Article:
The RyR channel mediates Ca2+-induced Ca2+ release (CICR), in which the channel is directly activated by Ca2+2,9. The binding of Ca2+ to the Ca2+-binding site is an initial step for channel activation9; therefore, regulation of the Ca2+-binding is important for channel activity and is implicated in disease states. Indeed, CICR activity is enhanced by many RYR1 mutations found in malignant hyperthermia and central core disease10,11,12 and by RYR2 mutations identified in CPVT13,14,15. The molecular details of the Ca2+ binding site and its regulation, however, remain largely unknown.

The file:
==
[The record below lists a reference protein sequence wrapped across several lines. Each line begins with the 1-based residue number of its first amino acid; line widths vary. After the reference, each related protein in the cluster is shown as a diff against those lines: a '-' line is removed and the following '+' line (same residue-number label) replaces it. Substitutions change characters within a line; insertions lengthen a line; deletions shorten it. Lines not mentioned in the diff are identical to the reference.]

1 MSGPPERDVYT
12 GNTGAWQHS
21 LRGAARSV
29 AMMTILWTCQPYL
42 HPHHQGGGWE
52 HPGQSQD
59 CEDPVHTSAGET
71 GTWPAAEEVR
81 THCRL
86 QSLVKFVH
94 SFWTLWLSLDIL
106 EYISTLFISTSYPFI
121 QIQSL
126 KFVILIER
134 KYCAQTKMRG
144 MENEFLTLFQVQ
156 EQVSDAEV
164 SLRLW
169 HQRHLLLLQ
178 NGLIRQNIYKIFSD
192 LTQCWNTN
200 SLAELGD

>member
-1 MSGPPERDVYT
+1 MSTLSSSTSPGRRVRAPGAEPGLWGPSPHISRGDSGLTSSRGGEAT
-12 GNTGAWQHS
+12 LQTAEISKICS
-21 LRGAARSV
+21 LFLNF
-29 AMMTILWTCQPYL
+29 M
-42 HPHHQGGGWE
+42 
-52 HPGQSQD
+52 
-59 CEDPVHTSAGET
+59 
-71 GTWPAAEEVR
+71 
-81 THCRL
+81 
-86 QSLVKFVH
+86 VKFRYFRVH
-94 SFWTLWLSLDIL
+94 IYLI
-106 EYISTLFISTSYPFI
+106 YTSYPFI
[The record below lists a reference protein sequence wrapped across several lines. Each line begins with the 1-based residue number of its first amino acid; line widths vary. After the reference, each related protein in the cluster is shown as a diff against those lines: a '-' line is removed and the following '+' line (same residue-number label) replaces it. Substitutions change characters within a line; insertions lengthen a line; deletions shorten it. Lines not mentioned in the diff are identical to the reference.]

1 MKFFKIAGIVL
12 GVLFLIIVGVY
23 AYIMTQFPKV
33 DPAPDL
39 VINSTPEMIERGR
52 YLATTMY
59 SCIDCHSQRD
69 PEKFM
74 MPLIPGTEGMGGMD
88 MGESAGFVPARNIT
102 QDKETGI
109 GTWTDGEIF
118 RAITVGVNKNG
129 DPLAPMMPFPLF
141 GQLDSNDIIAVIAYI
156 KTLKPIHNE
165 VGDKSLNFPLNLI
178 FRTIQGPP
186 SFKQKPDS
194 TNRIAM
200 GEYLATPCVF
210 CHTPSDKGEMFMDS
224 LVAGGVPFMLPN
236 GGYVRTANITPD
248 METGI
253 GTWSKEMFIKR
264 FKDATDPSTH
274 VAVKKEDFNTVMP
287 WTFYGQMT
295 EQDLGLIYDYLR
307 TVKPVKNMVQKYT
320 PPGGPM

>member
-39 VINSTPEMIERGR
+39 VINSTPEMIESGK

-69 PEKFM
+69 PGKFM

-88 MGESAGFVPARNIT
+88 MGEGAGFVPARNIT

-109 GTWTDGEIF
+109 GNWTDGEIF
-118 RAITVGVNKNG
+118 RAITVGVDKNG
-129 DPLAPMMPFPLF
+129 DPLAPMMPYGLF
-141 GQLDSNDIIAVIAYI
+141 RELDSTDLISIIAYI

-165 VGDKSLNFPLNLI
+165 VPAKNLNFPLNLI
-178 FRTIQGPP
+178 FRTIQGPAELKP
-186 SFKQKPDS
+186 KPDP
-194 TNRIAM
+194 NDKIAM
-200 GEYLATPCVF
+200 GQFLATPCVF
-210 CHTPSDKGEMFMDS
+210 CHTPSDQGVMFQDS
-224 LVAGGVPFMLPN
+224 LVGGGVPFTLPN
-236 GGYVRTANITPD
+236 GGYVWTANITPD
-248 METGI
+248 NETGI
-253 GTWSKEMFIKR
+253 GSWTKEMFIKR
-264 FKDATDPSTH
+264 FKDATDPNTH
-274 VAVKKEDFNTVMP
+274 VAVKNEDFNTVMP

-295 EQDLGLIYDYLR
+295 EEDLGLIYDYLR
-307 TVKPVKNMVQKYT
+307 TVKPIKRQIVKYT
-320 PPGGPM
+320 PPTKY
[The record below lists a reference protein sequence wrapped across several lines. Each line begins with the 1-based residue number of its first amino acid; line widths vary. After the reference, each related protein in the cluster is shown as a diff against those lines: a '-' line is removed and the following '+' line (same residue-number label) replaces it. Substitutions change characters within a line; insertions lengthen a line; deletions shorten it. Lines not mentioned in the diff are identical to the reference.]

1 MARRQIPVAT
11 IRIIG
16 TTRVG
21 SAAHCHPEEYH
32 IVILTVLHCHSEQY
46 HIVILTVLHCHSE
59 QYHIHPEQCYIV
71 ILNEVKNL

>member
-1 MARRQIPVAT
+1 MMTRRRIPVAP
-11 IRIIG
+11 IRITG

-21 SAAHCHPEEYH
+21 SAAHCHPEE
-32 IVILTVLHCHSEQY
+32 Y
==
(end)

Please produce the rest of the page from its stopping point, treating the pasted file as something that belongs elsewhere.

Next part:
Recent cryo-electron microscopy structures of RyR1 and RyR2 have revealed a complex architecture, involving a superhelical scaffold in the cytoplasmic domain and a channel domain of the voltage-gated ion channel superfamily16,17,18,19,20. Furthermore, des Georges et al.20 reported putative binding sites for three major activating ligands, Ca2+, ATP, and caffeine, on a near-atomic resolution structure of RyR1. They proposed that the Ca2+-binding site is located in the core domain just above the transmembrane domain (Fig. 1a, b) and consists of several negatively charged residues in the core solenoid (CSol) domain and carboxyl-terminal domain (CTD) (Fig. 1c). Caffeine, a xanthine derivative, is a potent and common activator of all known RyR isoforms and greatly enhances Ca2+ sensitivity of the channel21,22. The putative caffeine-binding site is located just below the Ca2+-binding site and consists of several hydrophobic residues from different domains (Fig. 1d). The close proximity of Ca2+- and caffeine-binding sites suggests direct links between the two sites in regulating Ca2+ sensitivity. Indeed, a missense mutation (W4645R) of a tryptophan in the putative caffeine-binding site of human RyR2 has been reported to cause CPVT23, indicating the physiological significance of the caffeine-binding site.